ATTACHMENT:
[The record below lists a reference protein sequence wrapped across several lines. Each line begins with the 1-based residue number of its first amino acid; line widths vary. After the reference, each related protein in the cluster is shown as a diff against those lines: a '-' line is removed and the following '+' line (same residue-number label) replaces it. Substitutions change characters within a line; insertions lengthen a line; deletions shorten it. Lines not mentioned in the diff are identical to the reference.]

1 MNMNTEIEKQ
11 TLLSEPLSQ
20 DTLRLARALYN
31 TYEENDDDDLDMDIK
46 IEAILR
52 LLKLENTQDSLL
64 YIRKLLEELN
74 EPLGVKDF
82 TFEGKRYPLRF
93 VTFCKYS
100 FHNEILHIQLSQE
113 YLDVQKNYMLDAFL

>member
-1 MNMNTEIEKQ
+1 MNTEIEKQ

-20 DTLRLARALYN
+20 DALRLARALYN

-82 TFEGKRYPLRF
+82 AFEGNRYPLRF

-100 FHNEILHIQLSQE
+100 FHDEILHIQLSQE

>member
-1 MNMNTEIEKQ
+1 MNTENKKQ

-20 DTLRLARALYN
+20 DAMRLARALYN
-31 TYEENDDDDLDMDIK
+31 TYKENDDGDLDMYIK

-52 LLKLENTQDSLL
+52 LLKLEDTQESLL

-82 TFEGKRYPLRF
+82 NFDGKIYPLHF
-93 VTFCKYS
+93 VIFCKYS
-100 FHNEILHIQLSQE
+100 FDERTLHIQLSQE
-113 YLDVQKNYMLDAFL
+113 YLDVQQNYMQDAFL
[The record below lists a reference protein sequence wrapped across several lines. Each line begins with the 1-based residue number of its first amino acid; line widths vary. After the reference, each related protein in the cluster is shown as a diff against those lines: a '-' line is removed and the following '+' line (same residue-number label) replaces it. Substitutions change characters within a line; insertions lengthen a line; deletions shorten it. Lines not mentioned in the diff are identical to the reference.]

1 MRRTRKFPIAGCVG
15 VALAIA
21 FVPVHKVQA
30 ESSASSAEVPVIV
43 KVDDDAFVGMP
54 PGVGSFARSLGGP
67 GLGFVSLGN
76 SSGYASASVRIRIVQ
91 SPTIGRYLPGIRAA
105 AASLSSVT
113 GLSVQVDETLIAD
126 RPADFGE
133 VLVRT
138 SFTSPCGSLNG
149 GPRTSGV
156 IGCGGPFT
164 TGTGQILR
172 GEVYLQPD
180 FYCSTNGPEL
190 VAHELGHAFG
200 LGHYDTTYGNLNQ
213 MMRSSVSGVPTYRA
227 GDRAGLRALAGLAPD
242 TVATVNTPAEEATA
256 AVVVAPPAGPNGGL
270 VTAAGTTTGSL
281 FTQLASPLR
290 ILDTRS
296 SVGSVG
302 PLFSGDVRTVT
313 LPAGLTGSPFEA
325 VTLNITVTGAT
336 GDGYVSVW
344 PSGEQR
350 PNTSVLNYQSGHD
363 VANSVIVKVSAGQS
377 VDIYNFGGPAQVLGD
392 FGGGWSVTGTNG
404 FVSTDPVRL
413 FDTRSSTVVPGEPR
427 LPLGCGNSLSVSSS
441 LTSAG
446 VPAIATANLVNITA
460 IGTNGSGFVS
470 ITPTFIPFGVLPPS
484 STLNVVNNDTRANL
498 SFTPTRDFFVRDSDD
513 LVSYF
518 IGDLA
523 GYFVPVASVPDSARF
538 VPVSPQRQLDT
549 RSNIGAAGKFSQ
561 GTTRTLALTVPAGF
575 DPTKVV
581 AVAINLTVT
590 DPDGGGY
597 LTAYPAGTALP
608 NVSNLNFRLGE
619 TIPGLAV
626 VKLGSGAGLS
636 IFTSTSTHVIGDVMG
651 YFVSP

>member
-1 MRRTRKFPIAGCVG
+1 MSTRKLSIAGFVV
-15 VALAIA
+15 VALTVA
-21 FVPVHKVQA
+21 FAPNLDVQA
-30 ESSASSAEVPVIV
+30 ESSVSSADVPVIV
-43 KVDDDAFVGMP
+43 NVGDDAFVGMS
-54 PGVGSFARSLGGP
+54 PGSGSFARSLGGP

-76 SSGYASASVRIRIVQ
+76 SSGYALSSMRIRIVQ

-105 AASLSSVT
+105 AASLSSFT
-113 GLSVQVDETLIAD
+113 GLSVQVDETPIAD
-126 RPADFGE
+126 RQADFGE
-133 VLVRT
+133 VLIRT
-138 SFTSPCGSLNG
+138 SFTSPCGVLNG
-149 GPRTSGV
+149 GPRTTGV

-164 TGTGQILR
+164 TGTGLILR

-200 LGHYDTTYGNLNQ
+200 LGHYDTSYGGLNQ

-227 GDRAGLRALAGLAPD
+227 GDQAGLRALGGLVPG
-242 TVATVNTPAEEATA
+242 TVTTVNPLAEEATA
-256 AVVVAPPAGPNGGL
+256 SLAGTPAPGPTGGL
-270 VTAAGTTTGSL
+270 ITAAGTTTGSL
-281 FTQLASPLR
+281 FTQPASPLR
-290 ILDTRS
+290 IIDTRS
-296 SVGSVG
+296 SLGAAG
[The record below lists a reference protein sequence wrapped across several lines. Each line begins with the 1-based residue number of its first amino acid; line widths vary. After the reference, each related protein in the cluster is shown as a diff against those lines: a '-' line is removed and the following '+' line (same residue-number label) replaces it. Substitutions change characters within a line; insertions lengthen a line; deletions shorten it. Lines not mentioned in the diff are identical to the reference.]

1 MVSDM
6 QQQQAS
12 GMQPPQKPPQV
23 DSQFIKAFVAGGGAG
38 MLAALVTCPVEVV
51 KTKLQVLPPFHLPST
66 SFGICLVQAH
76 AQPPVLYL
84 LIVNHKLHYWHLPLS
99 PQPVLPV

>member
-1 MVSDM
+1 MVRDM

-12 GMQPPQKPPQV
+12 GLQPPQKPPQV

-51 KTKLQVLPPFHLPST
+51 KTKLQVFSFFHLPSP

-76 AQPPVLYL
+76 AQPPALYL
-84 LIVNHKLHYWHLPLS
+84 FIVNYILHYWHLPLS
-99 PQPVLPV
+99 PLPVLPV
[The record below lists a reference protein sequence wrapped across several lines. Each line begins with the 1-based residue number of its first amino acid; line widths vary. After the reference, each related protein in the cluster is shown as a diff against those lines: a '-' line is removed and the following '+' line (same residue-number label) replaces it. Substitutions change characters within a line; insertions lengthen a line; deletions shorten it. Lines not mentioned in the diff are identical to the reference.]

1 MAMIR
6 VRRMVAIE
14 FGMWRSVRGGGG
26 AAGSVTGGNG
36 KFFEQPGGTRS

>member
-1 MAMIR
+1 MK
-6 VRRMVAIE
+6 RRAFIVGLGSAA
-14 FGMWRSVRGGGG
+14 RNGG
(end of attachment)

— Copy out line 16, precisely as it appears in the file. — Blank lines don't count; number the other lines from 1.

+1 MNTEIEKQ